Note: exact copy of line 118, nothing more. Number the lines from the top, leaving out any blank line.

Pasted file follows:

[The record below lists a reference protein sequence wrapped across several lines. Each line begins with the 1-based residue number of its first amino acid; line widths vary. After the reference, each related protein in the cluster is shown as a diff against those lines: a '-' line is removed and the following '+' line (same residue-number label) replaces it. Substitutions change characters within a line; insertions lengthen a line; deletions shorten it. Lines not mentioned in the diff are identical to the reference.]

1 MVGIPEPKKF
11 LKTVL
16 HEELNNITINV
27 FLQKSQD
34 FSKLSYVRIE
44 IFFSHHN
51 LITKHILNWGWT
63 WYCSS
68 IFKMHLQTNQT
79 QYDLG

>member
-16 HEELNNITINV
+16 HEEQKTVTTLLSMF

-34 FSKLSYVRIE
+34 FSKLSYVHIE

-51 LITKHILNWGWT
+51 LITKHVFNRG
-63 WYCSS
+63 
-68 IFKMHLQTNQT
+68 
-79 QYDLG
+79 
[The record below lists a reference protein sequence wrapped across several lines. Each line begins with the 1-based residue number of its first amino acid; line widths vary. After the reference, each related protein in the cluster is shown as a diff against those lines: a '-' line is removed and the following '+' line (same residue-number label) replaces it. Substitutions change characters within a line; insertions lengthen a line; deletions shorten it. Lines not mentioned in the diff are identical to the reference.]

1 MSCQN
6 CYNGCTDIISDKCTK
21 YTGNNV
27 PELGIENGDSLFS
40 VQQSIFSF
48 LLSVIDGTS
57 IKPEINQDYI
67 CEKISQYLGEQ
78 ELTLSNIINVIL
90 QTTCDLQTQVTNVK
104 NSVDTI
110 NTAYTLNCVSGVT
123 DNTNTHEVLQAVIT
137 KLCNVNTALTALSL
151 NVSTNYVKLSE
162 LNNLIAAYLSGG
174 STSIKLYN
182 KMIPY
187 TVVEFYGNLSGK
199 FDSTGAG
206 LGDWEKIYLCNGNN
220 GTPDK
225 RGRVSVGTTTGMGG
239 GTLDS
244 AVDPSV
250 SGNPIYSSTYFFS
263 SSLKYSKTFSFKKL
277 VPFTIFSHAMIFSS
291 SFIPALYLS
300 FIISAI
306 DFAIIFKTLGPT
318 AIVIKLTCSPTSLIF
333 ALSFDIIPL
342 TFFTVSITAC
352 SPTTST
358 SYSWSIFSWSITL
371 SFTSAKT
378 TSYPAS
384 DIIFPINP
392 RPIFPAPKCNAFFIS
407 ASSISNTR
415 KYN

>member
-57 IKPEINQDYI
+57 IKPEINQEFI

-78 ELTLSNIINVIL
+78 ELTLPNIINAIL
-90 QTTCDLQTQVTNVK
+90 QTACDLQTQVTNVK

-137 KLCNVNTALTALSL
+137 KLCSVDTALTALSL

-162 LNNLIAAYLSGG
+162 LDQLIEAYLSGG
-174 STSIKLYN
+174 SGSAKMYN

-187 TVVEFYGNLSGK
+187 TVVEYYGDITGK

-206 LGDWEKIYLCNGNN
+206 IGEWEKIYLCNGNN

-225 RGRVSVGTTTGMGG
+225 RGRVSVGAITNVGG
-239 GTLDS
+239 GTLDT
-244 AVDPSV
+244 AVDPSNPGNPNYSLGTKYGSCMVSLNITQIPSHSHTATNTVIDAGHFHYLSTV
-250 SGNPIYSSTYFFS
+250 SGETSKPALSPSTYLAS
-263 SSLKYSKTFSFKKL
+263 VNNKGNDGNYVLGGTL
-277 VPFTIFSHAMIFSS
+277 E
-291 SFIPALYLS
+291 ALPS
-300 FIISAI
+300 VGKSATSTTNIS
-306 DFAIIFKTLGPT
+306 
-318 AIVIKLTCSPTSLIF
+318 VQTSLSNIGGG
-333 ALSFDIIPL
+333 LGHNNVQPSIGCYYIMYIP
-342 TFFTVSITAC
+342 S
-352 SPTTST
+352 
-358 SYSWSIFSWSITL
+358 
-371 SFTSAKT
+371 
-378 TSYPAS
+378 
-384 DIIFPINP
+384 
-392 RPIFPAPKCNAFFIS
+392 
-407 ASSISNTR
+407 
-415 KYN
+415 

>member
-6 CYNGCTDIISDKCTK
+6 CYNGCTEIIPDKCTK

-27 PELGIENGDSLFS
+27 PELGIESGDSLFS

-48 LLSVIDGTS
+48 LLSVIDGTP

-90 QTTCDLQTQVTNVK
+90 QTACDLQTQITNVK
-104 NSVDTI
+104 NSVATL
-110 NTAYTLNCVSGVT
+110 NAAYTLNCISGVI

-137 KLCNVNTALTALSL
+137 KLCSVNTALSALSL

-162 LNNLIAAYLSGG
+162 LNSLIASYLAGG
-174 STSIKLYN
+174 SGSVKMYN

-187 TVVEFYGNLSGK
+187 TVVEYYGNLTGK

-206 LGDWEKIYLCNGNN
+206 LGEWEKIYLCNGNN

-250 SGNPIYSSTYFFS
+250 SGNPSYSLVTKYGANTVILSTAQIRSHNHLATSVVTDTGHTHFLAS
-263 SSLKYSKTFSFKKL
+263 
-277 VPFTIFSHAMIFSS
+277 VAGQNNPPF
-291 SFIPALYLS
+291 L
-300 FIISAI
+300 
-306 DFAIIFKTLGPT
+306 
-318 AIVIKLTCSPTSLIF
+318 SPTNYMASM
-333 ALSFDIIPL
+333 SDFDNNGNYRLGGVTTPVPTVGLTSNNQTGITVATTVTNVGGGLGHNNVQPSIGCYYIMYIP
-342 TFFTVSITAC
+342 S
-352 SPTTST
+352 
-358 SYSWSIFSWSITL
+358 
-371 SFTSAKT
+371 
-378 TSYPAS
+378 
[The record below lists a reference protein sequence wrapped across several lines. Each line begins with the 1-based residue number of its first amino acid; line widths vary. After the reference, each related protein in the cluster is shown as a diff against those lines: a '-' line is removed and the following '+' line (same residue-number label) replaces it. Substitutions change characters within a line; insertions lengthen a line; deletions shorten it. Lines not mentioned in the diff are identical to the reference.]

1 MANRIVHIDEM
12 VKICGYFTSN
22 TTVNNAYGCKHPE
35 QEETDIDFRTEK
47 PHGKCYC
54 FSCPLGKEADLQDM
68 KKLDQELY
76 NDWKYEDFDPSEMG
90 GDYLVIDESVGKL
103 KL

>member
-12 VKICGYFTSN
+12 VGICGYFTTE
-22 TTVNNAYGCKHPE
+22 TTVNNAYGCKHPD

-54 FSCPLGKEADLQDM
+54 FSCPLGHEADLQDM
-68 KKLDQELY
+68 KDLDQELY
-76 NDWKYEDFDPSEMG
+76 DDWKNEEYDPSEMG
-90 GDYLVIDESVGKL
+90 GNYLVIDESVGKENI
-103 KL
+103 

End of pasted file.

+384 